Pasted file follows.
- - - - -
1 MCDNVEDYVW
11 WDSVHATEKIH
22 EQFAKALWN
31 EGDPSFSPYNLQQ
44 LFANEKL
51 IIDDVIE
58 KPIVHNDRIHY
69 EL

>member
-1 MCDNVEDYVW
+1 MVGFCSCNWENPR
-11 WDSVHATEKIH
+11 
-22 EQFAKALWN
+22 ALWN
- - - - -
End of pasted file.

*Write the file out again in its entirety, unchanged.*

1 MCDNVEDYVW
11 WDSVHATEKIH
22 EQFAKALWN
31 EGDPSFSPYNLQQ
44 LFANEKL
51 IIDDVIE
58 KPIVHNDRIHY
69 EL

>member
-1 MCDNVEDYVW
+1 MVGFCSCNWENPR
-11 WDSVHATEKIH
+11 
-22 EQFAKALWN
+22 ALWN